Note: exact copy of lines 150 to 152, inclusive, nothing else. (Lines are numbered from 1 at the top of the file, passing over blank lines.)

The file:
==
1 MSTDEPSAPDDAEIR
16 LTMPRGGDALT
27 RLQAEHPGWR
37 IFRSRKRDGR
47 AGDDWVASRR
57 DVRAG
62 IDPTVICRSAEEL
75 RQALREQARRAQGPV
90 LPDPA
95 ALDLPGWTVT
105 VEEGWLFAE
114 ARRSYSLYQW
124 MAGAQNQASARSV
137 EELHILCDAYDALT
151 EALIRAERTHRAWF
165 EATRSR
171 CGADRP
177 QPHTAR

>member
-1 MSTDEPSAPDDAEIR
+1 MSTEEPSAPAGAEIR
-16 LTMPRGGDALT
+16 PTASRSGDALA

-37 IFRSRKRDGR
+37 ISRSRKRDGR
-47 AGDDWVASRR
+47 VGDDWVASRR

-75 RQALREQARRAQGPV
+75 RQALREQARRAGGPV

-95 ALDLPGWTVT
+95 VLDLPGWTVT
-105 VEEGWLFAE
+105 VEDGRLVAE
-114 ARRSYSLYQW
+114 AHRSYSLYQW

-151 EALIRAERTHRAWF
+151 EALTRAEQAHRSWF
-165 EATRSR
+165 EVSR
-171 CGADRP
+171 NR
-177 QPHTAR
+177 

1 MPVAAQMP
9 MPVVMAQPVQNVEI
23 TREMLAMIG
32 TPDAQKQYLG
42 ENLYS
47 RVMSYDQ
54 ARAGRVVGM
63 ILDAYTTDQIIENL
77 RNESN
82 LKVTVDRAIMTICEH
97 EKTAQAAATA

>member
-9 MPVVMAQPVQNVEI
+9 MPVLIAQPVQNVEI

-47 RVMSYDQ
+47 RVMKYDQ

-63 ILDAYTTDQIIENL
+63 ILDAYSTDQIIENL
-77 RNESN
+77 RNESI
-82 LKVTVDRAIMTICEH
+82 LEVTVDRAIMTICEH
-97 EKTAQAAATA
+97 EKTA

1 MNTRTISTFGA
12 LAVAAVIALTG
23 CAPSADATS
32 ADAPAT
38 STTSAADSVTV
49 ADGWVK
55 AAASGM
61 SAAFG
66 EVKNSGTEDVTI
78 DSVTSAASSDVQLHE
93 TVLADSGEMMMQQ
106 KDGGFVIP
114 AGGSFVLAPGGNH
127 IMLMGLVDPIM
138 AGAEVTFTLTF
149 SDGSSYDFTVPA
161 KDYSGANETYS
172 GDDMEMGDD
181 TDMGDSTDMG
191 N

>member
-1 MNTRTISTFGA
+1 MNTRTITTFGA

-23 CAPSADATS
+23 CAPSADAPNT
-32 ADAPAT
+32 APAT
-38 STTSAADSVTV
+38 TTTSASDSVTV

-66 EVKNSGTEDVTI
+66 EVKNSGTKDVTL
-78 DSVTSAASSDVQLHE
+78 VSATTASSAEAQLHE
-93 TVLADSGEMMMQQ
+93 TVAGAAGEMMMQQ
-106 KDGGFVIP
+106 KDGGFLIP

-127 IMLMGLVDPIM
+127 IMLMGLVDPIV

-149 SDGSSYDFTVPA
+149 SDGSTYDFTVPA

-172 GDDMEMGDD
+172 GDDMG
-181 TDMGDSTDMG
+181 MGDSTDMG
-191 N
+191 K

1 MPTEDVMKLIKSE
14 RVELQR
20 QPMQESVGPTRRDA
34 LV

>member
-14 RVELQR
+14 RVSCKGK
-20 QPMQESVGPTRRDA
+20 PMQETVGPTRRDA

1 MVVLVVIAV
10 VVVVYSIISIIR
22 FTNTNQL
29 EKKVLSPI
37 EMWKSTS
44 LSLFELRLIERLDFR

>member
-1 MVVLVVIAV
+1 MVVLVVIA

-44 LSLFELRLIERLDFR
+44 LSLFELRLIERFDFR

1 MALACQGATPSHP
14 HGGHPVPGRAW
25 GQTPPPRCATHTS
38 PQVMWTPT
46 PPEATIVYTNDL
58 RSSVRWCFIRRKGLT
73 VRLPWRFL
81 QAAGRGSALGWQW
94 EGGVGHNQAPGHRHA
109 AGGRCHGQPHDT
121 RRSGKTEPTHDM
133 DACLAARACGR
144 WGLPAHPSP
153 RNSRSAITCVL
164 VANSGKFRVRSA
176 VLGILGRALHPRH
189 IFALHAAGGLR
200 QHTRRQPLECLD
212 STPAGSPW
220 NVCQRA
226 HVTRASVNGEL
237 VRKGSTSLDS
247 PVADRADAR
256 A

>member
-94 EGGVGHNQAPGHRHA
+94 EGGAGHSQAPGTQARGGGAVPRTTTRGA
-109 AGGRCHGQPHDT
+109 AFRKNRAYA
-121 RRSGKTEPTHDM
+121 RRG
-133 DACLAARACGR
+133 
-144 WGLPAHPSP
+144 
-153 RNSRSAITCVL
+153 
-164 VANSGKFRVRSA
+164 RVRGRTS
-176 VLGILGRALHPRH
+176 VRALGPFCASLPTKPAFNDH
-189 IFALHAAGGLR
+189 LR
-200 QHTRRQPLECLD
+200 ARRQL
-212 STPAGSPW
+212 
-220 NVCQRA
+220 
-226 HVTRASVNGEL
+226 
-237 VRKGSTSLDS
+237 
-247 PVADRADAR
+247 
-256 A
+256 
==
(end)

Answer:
176 VLGILGRALHPRH
189 IFALHAAGGLR
200 QHTRRQPLECLD